Older Adult Participants
Training on the novel walking task resulted in performance improvement in both the sleep and no-sleep older adults as indicated by the main effect of block for each outcome variable (time around the walking path, F4,72 = 13.04; P < 0.001; tandem velocity, F4,72 = 35.27; P < 0.001; tandem step length, F4,72 = 20.88; P < 0.001; tandem step time, F4,72 = 2.50; P = 0.047 [Figures 2A, 2B, 2C, and 2D, respectively]). The extent of improvement in performance revealed no differences between the sleep and no-sleep conditions at the practice session, demonstrated by a lack of condition main effect (time around the walking path, F1,18 = 0.37; P = 0.54; tandem velocity, F1,18 = 1.02; P = 0.33; tandem step length, F1,18 = 0.52; P = 0.48; and tandem step time, F1,18 = 2.11; P = 0.16). No interactions were found between block and condition for any of the outcome measures (time around the walking path, F4,72 = 1.6; P = 0.18; tandem velocity, F4,72 = 1.02; P = 0.33; tandem step length, F4,72 = 0.51; P = 0.48; tandem step time, F4,72 = 0.46; P = 0.76).
Interactions between condition and block were significant for all of the outcome measures. To explore these interactions, one-way ANOVAs were used. The results indicated that participants in the sleep condition significantly improved performance during the off-line period compared with participants in the no-sleep condition, as indicated by a decrease in the time required to walk around the path from the last practice block to the retention block (F1,18 = 54.06; P < 0.001; Figure 3A), an increase in tandem velocity (F1,18 = 10.43; P < 0.005; Figure 3B), an increase in tandem step length (F1,18 = 8.9; P = 0.008; Figure 3C), and a decrease in step time (F1,18 = 44.77; P < 0.001; Figure 3D). The effect size for the no-sleep condition was small and negative (ES = -.12), where as the effect size for the sleep condition was small and positive (ES = .29).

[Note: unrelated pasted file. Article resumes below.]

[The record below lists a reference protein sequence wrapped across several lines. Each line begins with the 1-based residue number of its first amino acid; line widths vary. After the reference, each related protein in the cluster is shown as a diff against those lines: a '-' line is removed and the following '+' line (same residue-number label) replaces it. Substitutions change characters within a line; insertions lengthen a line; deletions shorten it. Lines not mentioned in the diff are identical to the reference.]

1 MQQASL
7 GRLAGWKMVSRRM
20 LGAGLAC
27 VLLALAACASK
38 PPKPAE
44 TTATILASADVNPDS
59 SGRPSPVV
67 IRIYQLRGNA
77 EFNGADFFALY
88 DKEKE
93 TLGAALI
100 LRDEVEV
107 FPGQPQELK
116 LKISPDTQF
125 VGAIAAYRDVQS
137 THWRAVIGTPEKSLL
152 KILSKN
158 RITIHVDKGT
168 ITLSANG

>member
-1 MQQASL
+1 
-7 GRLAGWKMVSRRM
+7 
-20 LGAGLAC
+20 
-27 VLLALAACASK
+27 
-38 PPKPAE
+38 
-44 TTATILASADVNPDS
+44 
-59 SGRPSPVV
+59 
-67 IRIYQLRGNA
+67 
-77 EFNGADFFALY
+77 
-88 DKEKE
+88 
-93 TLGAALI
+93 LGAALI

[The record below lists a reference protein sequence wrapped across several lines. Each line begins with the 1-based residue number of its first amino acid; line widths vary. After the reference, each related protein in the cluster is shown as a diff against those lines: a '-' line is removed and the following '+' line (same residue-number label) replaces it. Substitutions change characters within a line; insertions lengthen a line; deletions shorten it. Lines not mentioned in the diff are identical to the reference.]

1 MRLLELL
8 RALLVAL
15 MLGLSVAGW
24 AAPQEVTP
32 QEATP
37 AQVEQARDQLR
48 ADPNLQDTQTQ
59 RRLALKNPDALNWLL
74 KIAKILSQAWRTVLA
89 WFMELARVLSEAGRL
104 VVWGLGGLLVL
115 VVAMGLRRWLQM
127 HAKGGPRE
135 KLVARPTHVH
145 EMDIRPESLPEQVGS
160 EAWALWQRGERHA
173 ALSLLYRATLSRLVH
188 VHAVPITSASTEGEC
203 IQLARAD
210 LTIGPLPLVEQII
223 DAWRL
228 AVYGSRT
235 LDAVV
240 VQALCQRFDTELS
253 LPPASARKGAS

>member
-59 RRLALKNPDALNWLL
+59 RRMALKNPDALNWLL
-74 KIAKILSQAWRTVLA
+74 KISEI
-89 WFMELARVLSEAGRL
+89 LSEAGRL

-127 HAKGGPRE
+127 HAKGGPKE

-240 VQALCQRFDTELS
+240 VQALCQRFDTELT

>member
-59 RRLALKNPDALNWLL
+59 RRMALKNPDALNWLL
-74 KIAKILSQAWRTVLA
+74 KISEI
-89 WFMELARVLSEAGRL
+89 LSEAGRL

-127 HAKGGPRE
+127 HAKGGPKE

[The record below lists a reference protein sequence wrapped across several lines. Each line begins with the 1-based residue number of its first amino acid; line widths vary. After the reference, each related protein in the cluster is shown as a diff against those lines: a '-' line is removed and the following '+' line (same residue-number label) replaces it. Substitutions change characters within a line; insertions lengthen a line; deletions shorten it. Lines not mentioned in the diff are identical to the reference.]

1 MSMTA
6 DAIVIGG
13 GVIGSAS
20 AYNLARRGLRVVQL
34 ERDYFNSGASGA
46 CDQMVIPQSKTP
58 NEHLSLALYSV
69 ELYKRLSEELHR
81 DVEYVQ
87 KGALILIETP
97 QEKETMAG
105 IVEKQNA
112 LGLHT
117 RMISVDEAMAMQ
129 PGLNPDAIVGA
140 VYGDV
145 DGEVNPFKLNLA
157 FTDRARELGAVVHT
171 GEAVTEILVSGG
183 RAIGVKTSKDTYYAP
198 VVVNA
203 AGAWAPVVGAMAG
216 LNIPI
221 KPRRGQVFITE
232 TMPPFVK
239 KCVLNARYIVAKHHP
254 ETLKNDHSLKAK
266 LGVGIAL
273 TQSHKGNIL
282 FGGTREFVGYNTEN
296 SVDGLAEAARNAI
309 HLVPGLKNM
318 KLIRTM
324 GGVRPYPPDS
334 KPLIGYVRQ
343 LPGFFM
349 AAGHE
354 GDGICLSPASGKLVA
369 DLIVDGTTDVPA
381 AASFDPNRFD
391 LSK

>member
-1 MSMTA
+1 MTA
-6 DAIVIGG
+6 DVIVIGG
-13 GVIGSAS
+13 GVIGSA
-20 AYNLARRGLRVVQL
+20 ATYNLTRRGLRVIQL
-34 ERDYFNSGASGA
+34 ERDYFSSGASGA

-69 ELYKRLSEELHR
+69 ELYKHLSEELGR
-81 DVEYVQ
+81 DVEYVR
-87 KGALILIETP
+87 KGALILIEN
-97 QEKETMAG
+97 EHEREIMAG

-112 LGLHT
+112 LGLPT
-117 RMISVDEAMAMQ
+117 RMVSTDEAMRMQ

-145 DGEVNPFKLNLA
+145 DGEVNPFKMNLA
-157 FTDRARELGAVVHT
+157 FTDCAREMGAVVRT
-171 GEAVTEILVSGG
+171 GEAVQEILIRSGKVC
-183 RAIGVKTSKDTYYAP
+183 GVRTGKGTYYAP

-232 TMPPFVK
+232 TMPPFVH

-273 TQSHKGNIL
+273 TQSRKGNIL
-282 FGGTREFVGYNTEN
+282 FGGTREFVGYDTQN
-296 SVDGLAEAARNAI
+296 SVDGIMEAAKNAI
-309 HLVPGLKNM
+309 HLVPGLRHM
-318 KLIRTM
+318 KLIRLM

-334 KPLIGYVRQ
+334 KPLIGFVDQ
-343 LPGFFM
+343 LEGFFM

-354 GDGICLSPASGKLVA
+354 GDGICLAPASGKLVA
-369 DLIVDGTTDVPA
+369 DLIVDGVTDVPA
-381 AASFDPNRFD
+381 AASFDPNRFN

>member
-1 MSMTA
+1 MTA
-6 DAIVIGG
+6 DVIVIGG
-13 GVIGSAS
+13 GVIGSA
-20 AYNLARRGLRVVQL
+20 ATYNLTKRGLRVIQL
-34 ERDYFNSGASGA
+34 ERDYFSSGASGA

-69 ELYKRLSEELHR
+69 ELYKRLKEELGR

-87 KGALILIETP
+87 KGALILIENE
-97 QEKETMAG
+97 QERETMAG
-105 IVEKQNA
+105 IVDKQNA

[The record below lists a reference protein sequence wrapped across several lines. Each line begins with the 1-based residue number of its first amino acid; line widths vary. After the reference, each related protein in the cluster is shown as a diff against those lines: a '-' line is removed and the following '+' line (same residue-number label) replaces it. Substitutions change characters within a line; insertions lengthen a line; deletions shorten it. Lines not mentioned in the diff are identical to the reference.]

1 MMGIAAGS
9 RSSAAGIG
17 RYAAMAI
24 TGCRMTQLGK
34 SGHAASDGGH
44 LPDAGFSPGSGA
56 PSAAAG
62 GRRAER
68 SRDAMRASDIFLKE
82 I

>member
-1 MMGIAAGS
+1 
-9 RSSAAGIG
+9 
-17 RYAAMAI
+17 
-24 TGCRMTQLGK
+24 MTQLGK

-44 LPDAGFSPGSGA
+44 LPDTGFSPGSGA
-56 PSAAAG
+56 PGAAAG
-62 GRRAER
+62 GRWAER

Results for older adults were similar to those found for middle-aged adults. Significant condition–block interactions were found for all outcome measures. Compared with the no-sleep condition, the results for one-way ANOVAs indicated that participants in the sleep condition significantly improved performance during the off-line period, as indicated by a decrease in time required to walk around the path at the retention block compared with time needed at the last practice block (F1,18 = 17.10; P = 0.001; Figure 4A), an increase in tandem velocity (F1,18 = 17.90; P < 0.001, Figure 4B), an increase in tandem step length (F1,18 = 7.50; P = 0.013; Figure 4C), and a significant decrease in step time (F1,18 = 4.6; P < 0.046; Figure 4D). The effect size for the no-sleep condition was small and negative (ES = -.04) where as the effect size for the sleep condition was small and positive (ES = .07).
This study demonstrates that middle-aged and older adults improved performance on a functional motor task after a night of sleep but not after a period of wakefulness. In both age groups, only participants who slept after practicing the novel walking task demonstrated a significant decrease in the time around the walking path, an increase in tandem velocity, an increase in tandem step length, and a decrease in tandem step time. The effect size (for the middle-aged adults, and for the older adults) for the main outcome variable, time to walk around the path, suggests a real and meaningful difference between the amounts of change in the time required to walk around the path (main outcome measure) for individuals who slept compared with those who stayed awake during the time between the last practice block and the retention block.
Our results build on previous work indicating older adults benefit from sleep to enhance learning of motor tasks. This study supports the findings of Tucker et al19 and Peters et al20 in showing sleep-dependent enhancement in older adults. Furthermore, the results of this current study support the findings of Wilson et al18 that sleep enhances motor performance in middle-aged individuals. Our work expands on these previous studies by showing the importance of sleep in learning a functional gross motor task in middle-aged and older adults.